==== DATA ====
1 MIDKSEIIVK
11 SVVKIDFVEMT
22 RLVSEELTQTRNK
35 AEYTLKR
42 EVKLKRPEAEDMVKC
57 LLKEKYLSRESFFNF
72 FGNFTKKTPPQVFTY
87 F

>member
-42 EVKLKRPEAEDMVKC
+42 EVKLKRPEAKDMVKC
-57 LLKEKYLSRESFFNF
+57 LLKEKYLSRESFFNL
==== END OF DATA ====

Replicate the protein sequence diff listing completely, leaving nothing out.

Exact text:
1 MIDKSEIIVK
11 SVVKIDFVEMT
22 RLVSEELTQTRNK
35 AEYTLKR
42 EVKLKRPEAEDMVKC
57 LLKEKYLSRESFFNF
72 FGNFTKKTPPQVFTY
87 F

>member
-42 EVKLKRPEAEDMVKC
+42 EVKLKRPEAKDMVKC
-57 LLKEKYLSRESFFNF
+57 LLKEKYLSRESFFNL